Doing business in China opens up unlimited possibilities for business growth. It also exposes the unprepared investor to significant risks. Our years of experience helping countless ventures to get off the ground and succeed in China led us to develop the following rough checklist for businesses considering start-up or expansion in China. Overall, of course, the best strategy is to reduce risk by “doing your homework” before committing to a venture, and using qualified help to guide you and negotiate effectively on your behalf.
Which entity is the contracting party with the Chinese party?
Has adequate, moreover, thorough due diligence been performed on the Chinese party?
Has careful consideration been given to the type of corporate entity formation that will enter into contract(s) with the Chinese party?
Have tax considerations and “best practice” strategies been implemented to minimize tax impact?
Is approval (an essential criteria) from local, provincial and/or the Central government of China been well contemplated and implemented, which enables legal effect of the contractual relationship?
Have financial obligations and risk mitigation strategies been clearly conveyed to the foreign investor in the event of uni- or bi-lateral termination of the contractual relationship with the Chinese party?
Are proper and strong procedures in place to protect the foreign investor’s intellectual property rights and protection of trade secrets?
Does the foreign investor have expectations, or any awareness that under-the-table payments might be required by the Chinese side?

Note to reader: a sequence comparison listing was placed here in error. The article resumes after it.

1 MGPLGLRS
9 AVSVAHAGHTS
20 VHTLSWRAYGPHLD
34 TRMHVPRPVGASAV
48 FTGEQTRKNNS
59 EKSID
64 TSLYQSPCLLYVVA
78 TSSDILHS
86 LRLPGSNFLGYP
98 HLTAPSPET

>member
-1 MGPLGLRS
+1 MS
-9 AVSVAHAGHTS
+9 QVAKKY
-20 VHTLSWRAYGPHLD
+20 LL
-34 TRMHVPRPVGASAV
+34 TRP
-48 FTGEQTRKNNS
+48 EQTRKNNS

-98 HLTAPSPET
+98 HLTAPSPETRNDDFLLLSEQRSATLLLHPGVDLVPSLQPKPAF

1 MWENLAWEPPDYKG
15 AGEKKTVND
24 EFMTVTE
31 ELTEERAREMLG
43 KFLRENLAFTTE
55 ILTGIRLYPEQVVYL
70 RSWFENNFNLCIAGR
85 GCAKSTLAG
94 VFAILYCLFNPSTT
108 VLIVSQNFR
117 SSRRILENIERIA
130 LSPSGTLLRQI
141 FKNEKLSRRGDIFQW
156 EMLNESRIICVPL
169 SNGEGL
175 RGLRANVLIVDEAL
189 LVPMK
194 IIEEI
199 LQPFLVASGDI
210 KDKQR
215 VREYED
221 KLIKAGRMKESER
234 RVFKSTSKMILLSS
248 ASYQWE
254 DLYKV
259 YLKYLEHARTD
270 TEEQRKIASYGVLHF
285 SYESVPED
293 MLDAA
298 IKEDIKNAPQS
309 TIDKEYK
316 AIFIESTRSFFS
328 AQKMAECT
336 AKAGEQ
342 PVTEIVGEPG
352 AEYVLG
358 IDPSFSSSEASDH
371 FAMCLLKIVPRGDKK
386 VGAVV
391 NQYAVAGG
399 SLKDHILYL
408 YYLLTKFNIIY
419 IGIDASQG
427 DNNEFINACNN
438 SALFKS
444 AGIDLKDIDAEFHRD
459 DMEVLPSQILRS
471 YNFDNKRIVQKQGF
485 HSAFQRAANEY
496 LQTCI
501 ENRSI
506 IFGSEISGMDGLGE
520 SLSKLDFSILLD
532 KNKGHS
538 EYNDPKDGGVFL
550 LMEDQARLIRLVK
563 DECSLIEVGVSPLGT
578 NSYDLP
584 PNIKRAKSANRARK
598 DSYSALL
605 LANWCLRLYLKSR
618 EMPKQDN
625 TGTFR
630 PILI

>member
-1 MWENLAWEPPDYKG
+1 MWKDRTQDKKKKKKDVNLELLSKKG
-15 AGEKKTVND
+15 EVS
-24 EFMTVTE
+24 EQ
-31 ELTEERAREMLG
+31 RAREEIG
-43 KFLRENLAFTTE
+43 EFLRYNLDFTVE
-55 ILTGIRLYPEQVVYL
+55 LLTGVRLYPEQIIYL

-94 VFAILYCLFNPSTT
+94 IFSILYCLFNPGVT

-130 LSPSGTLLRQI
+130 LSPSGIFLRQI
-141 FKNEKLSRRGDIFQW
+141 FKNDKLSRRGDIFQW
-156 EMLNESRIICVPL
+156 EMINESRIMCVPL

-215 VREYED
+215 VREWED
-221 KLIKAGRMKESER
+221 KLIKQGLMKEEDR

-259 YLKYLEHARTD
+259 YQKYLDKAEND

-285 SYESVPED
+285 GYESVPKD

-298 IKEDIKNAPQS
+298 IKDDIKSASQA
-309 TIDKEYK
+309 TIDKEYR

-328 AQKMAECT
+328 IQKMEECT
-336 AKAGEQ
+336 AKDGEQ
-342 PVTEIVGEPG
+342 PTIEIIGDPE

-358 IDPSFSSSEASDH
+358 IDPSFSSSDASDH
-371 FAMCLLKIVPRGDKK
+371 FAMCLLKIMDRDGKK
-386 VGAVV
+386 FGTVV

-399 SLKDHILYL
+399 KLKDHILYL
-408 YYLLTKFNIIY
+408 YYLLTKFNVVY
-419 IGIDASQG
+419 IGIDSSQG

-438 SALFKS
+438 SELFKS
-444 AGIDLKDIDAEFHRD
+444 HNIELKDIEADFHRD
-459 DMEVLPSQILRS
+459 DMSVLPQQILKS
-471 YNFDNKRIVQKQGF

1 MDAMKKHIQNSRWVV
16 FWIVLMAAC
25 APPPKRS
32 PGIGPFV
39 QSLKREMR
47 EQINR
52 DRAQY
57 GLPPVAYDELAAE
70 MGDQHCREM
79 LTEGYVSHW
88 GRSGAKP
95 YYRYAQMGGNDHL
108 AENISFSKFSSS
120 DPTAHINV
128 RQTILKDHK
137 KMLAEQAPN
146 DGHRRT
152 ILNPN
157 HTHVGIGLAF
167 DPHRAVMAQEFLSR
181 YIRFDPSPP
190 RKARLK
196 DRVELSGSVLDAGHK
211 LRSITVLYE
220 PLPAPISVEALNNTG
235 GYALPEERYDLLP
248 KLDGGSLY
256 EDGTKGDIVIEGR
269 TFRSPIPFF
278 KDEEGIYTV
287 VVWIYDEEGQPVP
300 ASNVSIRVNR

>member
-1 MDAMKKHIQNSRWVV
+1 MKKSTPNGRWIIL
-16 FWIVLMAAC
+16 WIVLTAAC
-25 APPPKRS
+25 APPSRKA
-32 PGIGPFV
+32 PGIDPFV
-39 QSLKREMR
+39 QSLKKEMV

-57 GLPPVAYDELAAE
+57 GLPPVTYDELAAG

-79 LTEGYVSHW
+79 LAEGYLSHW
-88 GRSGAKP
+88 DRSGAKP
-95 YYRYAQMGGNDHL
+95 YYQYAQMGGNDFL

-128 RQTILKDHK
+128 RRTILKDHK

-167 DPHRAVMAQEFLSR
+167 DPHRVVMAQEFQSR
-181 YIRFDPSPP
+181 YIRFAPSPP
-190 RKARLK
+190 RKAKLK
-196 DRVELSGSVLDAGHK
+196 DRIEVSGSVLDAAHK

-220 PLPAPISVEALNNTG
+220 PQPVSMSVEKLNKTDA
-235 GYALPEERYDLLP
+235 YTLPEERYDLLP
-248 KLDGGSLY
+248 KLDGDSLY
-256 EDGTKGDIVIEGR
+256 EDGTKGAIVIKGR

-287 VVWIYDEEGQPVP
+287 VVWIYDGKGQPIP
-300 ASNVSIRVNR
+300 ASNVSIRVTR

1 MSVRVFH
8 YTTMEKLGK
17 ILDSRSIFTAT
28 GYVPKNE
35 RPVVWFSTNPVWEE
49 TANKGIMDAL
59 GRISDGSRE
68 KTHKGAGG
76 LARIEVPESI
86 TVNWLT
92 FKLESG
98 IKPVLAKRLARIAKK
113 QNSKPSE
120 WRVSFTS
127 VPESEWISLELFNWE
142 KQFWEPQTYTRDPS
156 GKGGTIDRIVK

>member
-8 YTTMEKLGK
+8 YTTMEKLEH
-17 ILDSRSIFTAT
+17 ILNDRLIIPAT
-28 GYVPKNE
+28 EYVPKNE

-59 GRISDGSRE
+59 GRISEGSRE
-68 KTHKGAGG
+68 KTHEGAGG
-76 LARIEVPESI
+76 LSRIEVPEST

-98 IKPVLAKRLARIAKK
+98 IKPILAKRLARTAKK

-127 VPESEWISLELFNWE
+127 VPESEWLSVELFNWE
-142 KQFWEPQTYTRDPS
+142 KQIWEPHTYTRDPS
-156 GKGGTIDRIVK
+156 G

Are tactical and strategic plans contemplated to deal with such payment issues?
Has the foreign investor anticipated an adequate and satisfactory process for dispute resolution; and if so, in which forum(s) is it anticipated that disputes will likely be heard?
Does the foreign investor have local personnel on the ground that can and will continually monitor, acting as “eyes and ears” for the foreign party, relative to the regular operation of the Chinese-Counter Parties business operations, which are the subject of the contractual relationship?
Are proper financial auditing and controls developed to ensure that reported projections and actual numbers reflect the complete and true status of the operation?
If the project involves output for export, are proper QA procedures and operations clearly understood and accepted in writing by the Chinese party?
Is monitoring of said ongoing “procedures and operations” not only contemplated, but, does an “action plan” exist in writing to ensure general and specific compliance?